It is Pasquetta (Easter Monday) in the Neapolitan countryside and crowds gather to celebrate at the sanctuary of the Madonna dell’Arco, near Sant’Anastasia, on the slopes of Vesuvius. The festival is an intriguing mixture of sacred and profane - an occasion for singing, dancing, and sharing hearty ‘sack lunches’ as well as for deep reflection and devotion. The celebration commemorates a miracle that occurred at the sanctuary on Easter Monday in 1450, when a ball used in the traditional game of ‘palla-maglio’ accidentally struck the fresco of the Madonna and the Child, which began to bleed. The miraculous cult of the Madonna intensified after the sanctuary survived the 1631 eruption of Vesuvius, and the annual celebration still takes place today. This incredible painting was commissioned by Sir William Hamilton and was paired with another work by Fabris showing a nocturnal banquet at Posillipo, for display in the anteroom to the gallery of Palazzo Sessa, one of Hamilton’s four residences in Naples.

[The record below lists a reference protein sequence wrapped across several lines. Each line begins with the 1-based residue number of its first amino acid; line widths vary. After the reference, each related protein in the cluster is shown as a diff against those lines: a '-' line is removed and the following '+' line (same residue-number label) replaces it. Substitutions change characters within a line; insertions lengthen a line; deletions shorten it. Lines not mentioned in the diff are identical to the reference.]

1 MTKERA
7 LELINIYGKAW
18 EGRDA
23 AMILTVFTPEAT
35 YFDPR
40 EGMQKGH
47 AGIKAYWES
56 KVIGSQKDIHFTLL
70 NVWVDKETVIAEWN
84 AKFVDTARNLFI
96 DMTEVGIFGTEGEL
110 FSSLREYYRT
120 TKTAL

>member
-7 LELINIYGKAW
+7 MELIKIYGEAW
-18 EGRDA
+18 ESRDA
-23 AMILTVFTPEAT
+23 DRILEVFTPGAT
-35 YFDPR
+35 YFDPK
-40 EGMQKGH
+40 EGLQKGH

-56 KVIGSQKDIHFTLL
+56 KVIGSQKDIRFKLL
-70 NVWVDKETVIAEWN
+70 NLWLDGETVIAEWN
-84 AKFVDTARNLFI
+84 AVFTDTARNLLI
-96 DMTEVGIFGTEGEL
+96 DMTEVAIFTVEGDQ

Fabris captures many different elements of the festival, from the peasants enjoying a picnic in the shade of the magnificent tree, to the hawkers selling their wares and a circle of little girls dancing the tarantella in the foreground, accompanied by mandolins, tambourines and a percussion instrument known as a triccheballache. Some peasants drink from raffia-covered bottles of local wine while others are just arriving in an ox-drawn cart. The upper classes almost blend into the crowd, but can be identified by their clothing, poses, and the parade of carriages parked by the sanctuary depicted at the right.
That Fabris should have spent so much time and effort in painting each figure in different and detailed clothing is no surprise. In 1773, only a few years before painting this canvas, he edited a book of prints depicting the various costumes of Naples, the Raccolta di varii vestimenti de arti nel Regno di Napoli. Dedicated to his patron Sir William Hamilton, the book provided a complete repertory of local life and costumes and obviously informed paintings such as this.
Signed and dated, Fabris 1777.
Pietro Fabris The Festival of the Madonna dell’Arco 1777 © Compton VerneyOil on canvas